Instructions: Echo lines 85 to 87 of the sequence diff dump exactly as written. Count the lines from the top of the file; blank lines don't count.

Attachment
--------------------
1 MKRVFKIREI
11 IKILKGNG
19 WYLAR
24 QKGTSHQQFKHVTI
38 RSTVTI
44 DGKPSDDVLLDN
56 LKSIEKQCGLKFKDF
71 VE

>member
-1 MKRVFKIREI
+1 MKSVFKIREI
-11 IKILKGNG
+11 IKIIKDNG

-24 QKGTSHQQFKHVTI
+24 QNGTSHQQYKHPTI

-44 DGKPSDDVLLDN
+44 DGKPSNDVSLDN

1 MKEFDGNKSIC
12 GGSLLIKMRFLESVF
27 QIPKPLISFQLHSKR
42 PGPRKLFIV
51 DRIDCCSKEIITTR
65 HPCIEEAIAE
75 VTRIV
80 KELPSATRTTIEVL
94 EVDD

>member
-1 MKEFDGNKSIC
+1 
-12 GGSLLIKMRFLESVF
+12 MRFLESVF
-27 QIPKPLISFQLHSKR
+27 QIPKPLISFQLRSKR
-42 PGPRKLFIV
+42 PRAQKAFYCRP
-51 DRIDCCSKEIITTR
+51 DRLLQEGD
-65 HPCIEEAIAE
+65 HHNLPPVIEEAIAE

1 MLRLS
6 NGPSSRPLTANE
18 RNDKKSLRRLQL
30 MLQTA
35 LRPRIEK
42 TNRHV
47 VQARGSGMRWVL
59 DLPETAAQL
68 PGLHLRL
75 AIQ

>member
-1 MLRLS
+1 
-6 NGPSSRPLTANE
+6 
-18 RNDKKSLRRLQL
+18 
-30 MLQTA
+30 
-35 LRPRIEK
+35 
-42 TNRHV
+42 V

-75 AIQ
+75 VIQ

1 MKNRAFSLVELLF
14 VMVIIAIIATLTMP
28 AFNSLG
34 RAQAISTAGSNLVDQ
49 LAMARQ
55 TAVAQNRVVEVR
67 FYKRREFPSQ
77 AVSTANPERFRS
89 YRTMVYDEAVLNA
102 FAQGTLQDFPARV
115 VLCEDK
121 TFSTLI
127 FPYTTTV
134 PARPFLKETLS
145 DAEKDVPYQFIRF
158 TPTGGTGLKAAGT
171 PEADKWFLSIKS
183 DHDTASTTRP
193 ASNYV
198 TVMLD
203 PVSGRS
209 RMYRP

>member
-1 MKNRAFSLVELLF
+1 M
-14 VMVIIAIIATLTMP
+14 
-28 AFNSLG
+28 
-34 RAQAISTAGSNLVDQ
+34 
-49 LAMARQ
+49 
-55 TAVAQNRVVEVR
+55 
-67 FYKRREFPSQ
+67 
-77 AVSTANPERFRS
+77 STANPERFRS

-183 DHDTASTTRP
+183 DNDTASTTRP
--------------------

203 PVSGRS
209 RMYRP

>member